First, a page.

Let $R,S$ be discrete valuation rings inside the same fraction field $K$. Suppose $R\neq S$. Suppose $t\in R$ is the uniformizer, i.e. the generator of its unique maximal ideal. Is it true that $t\not\in S$?

I'm not sure whether this is even true. My intuition says it must be, but I am not able to prove it. I know that this is implied by the statement that the units in $R$ are units in $S$, but I'm not able to prove this either.

Edit: Actually I don't really need this statement in full generality. It would be enough for me to know whether this is true in the case where $R$ and $S$ contain a field $k$ such that $K/k$ is finitely generated with transcendence degree $1$.


Inside $\mathbb{Q}$ consider the localizations $R_p=\mathbb{Z}_{(p)}$ at the various primes $p$. The ring $R_p$ is a DVR with uniformizer $p$.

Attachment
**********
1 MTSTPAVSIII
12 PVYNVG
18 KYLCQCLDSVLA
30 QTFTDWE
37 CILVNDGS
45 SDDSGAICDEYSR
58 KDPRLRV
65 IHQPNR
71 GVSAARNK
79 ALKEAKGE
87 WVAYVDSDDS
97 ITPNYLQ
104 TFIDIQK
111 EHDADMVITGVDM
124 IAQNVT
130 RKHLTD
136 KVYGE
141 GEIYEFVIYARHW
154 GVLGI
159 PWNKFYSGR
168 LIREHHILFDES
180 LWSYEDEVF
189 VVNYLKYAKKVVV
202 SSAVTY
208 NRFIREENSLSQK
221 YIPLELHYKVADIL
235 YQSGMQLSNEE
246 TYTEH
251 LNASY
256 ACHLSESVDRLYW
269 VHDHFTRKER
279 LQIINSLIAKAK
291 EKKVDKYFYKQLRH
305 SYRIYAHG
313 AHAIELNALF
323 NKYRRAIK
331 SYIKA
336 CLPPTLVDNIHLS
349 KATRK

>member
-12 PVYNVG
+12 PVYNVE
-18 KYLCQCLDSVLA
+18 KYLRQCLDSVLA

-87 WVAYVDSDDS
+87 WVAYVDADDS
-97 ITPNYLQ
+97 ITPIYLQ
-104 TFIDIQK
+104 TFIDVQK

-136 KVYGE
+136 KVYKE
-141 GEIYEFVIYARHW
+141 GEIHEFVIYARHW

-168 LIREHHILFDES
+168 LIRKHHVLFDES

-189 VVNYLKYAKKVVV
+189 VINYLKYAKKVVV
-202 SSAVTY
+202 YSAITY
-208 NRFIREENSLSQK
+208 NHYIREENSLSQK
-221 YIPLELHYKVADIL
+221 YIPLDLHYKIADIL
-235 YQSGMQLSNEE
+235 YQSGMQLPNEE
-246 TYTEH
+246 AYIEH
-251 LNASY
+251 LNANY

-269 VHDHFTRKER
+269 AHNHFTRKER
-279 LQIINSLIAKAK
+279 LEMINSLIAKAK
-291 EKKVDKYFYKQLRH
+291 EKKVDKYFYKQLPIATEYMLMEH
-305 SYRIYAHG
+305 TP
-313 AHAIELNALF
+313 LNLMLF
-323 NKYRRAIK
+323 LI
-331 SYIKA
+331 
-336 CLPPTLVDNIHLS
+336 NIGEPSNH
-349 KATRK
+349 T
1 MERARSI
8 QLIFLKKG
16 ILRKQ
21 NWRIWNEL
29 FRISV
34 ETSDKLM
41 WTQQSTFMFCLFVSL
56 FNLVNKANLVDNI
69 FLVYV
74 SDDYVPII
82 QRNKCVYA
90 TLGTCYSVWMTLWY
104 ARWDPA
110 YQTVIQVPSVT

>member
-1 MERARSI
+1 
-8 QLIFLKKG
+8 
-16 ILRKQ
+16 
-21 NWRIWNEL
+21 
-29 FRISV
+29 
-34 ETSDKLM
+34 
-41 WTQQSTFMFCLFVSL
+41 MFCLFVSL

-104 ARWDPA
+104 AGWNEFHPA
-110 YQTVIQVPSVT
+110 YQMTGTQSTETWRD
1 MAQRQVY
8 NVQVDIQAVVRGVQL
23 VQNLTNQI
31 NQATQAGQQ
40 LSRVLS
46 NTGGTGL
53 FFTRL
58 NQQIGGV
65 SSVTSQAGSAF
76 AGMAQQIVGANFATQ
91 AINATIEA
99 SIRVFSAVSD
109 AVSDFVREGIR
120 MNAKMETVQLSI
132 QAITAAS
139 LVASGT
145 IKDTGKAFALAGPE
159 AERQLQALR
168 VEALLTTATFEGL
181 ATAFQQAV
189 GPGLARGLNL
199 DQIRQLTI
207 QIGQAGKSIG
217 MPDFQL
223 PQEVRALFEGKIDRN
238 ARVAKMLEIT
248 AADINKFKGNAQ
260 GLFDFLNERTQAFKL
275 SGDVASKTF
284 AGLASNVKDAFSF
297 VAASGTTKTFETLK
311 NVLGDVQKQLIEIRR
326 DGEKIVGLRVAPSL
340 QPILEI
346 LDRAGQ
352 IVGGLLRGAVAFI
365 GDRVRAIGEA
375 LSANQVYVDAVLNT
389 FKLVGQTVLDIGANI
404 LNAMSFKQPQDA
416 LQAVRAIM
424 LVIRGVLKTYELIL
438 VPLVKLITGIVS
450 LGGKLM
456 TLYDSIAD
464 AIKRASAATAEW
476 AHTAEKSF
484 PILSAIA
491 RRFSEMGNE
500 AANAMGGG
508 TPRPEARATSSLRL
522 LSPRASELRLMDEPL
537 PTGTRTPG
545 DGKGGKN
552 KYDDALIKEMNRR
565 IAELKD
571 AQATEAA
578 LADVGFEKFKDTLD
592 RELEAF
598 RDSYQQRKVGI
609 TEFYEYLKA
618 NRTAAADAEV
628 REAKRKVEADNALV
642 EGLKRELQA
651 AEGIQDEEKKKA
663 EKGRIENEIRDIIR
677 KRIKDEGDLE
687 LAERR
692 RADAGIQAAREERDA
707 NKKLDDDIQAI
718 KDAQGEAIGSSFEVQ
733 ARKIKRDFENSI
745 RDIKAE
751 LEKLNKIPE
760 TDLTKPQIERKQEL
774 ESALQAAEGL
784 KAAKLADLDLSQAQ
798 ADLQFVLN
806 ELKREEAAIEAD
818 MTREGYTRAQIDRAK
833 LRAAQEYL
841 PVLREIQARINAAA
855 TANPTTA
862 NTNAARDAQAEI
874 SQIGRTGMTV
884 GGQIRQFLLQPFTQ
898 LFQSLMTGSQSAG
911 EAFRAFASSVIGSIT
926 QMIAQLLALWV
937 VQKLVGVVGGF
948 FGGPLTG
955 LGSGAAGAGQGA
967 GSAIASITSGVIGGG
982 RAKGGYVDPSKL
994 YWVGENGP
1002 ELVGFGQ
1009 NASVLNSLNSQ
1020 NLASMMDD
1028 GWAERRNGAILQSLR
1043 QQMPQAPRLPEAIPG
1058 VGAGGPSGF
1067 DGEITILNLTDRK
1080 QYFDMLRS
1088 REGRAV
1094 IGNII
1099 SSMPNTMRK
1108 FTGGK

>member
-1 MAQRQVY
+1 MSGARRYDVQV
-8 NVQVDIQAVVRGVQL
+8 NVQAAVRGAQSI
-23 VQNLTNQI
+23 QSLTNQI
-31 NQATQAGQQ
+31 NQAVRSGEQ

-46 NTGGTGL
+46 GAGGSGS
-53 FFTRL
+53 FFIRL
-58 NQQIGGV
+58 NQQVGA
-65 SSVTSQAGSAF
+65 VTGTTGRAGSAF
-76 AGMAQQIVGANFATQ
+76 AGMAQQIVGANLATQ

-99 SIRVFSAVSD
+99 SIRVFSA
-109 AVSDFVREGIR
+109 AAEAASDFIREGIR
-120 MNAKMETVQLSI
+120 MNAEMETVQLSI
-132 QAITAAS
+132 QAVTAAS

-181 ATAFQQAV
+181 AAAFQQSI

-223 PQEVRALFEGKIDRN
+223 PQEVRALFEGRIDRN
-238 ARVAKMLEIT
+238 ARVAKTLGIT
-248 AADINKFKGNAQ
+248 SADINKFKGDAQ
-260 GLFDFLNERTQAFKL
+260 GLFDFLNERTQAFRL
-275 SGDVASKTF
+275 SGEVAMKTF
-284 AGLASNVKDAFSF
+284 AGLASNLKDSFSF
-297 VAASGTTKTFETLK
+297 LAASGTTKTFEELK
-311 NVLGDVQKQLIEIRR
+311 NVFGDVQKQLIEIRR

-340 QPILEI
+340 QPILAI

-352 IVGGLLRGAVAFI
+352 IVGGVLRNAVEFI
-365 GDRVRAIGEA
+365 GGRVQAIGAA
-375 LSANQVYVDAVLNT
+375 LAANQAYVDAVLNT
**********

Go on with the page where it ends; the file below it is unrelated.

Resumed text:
Then every prime $q$ belongs to $R_p$ for every $p$ but it is a unit whenever $p\neq q$.

For an example closer to your Edit consider the field of rational functions $\mathbb{Q}(t)$ and the localizations of the polynomial ring $\mathbb{Q}[t]$ at the various maximal ideas.

  • $\begingroup$ Ah, thank you very much. $\endgroup$ – asdq Jan 22 '18 at 12:56

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